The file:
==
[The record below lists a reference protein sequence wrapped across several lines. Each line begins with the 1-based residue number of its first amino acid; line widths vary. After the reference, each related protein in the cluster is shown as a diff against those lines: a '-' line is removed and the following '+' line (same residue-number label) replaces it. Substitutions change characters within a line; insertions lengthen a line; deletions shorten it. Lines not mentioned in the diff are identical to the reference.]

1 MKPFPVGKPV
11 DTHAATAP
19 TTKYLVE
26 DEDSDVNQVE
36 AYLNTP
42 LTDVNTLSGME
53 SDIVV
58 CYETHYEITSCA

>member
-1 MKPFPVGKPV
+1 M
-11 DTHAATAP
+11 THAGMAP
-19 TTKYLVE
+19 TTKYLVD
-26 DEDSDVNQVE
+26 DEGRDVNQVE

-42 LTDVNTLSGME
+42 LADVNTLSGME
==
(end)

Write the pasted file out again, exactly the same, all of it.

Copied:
[The record below lists a reference protein sequence wrapped across several lines. Each line begins with the 1-based residue number of its first amino acid; line widths vary. After the reference, each related protein in the cluster is shown as a diff against those lines: a '-' line is removed and the following '+' line (same residue-number label) replaces it. Substitutions change characters within a line; insertions lengthen a line; deletions shorten it. Lines not mentioned in the diff are identical to the reference.]

1 MKPFPVGKPV
11 DTHAATAP
19 TTKYLVE
26 DEDSDVNQVE
36 AYLNTP
42 LTDVNTLSGME
53 SDIVV
58 CYETHYEITSCA

>member
-1 MKPFPVGKPV
+1 M
-11 DTHAATAP
+11 THAGMAP
-19 TTKYLVE
+19 TTKYLVD
-26 DEDSDVNQVE
+26 DEGRDVNQVE

-42 LTDVNTLSGME
+42 LADVNTLSGME